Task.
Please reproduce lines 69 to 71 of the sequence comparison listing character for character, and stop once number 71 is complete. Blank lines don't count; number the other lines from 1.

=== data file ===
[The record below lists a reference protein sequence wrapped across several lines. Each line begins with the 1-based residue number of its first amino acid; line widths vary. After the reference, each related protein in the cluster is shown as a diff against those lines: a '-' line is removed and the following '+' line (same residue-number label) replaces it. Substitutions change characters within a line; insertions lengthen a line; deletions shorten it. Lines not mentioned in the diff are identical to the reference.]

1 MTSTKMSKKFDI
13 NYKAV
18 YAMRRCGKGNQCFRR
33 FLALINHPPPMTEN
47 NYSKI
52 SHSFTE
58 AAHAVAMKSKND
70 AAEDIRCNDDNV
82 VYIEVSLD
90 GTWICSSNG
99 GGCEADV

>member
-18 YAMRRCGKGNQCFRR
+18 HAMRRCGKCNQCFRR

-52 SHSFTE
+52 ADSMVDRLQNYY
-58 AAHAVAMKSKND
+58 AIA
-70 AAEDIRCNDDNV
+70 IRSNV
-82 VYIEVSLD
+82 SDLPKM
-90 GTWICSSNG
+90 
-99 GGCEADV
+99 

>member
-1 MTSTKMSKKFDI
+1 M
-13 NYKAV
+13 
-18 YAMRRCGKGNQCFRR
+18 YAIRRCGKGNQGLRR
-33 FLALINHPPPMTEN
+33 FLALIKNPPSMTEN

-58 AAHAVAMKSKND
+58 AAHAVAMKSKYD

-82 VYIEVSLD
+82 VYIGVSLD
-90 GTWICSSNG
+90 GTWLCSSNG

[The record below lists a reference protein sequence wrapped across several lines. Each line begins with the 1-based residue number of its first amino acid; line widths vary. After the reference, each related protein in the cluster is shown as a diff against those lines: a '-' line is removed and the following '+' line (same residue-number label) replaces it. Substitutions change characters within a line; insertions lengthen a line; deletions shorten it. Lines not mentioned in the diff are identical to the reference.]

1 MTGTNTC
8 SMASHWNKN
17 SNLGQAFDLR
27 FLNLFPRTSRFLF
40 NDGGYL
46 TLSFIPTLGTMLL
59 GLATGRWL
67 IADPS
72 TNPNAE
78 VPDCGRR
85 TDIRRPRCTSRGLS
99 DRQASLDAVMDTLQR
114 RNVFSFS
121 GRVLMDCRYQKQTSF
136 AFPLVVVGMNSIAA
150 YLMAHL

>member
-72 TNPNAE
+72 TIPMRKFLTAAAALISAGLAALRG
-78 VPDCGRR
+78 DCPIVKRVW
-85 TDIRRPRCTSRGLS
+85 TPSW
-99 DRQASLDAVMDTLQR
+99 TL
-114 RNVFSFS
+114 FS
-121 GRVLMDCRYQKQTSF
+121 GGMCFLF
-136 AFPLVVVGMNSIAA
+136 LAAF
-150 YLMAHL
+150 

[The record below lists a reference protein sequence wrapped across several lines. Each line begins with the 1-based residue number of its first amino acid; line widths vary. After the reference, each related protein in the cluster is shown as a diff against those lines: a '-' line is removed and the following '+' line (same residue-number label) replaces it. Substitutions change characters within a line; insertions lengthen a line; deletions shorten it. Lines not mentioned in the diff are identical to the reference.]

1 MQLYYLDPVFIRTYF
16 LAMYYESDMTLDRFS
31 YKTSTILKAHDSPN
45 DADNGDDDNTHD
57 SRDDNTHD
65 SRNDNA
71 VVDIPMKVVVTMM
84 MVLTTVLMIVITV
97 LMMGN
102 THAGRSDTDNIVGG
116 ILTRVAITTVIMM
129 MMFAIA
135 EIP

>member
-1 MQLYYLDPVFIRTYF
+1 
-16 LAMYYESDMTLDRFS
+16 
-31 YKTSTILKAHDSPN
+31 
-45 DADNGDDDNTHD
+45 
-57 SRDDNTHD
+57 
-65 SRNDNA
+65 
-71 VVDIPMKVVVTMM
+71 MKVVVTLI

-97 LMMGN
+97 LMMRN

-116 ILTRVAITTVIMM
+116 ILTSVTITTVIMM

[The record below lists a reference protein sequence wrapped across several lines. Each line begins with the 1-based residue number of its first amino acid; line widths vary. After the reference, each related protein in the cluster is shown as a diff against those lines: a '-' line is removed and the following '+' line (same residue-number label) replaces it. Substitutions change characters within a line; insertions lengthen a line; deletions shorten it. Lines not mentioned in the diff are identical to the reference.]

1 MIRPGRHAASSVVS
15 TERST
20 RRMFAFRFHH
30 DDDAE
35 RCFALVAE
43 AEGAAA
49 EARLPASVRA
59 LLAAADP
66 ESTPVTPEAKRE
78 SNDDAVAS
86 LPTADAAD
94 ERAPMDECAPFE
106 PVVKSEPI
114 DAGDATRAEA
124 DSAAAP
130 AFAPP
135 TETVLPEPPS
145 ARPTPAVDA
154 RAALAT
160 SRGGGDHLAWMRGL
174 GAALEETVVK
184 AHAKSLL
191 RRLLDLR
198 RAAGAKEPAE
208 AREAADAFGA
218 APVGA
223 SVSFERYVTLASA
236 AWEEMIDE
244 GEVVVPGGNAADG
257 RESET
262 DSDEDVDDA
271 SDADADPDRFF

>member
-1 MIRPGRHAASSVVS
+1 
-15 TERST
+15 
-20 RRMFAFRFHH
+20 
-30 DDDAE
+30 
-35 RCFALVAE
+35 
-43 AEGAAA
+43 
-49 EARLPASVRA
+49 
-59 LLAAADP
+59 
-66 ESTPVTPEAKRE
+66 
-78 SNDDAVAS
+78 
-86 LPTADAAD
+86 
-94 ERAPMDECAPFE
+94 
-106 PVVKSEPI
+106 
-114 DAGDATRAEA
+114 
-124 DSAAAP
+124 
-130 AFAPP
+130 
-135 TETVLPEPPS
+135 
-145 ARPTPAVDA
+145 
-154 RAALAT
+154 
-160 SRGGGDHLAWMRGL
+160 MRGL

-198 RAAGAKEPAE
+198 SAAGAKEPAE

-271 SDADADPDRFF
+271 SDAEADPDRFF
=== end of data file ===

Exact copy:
-114 RNVFSFS
+114 FS
-121 GRVLMDCRYQKQTSF